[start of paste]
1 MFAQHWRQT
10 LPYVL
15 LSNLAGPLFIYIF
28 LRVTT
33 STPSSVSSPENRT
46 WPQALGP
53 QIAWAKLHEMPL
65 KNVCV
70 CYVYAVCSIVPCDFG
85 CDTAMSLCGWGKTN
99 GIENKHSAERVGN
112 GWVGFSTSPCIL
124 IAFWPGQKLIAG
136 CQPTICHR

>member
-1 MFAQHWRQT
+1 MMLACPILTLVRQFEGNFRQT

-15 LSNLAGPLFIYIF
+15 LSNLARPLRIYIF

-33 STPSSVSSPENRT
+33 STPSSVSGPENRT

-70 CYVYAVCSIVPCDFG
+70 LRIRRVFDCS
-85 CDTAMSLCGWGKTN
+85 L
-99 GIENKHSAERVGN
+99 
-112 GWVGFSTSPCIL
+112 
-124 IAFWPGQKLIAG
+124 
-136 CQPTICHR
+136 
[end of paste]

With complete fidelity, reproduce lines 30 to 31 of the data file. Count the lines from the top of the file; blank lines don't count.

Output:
-124 IAFWPGQKLIAG
+124 